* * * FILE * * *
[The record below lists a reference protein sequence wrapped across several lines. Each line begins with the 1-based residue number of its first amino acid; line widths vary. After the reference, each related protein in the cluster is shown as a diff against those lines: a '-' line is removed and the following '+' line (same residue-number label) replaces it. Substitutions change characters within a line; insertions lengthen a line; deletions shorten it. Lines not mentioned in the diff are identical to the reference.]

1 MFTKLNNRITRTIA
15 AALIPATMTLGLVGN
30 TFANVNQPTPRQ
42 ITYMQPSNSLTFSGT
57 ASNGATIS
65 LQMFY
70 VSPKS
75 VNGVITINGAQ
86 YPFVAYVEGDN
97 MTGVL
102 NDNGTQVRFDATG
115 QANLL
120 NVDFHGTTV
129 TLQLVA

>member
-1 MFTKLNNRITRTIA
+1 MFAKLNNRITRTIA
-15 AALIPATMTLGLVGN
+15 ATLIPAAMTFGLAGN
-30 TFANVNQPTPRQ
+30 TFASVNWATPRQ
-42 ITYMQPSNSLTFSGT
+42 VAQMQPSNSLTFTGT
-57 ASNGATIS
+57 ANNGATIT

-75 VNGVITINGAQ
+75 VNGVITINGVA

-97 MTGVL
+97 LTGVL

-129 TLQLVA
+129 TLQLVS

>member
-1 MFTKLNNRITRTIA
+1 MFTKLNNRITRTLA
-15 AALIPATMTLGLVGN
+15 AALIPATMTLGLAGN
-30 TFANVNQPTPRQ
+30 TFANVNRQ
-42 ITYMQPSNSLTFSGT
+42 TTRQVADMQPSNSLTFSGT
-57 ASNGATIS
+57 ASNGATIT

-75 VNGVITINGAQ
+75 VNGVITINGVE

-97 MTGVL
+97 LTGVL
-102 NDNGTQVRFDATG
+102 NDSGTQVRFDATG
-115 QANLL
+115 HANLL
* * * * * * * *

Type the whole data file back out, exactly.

[The record below lists a reference protein sequence wrapped across several lines. Each line begins with the 1-based residue number of its first amino acid; line widths vary. After the reference, each related protein in the cluster is shown as a diff against those lines: a '-' line is removed and the following '+' line (same residue-number label) replaces it. Substitutions change characters within a line; insertions lengthen a line; deletions shorten it. Lines not mentioned in the diff are identical to the reference.]

1 MFTKLNNRITRTIA
15 AALIPATMTLGLVGN
30 TFANVNQPTPRQ
42 ITYMQPSNSLTFSGT
57 ASNGATIS
65 LQMFY
70 VSPKS
75 VNGVITINGAQ
86 YPFVAYVEGDN
97 MTGVL
102 NDNGTQVRFDATG
115 QANLL
120 NVDFHGTTV
129 TLQLVA

>member
-1 MFTKLNNRITRTIA
+1 MFAKLNNRITRTIA
-15 AALIPATMTLGLVGN
+15 ATLIPAAMTFGLAGN
-30 TFANVNQPTPRQ
+30 TFASVNWATPRQ
-42 ITYMQPSNSLTFSGT
+42 VAQMQPSNSLTFTGT
-57 ASNGATIS
+57 ANNGATIT

-75 VNGVITINGAQ
+75 VNGVITINGVA

-97 MTGVL
+97 LTGVL

-129 TLQLVA
+129 TLQLVS

>member
-1 MFTKLNNRITRTIA
+1 MFTKLNNRITRTLA
-15 AALIPATMTLGLVGN
+15 AALIPATMTLGLAGN
-30 TFANVNQPTPRQ
+30 TFANVNRQ
-42 ITYMQPSNSLTFSGT
+42 TTRQVADMQPSNSLTFSGT
-57 ASNGATIS
+57 ASNGATIT

-75 VNGVITINGAQ
+75 VNGVITINGVE

-97 MTGVL
+97 LTGVL
-102 NDNGTQVRFDATG
+102 NDSGTQVRFDATG
-115 QANLL
+115 HANLL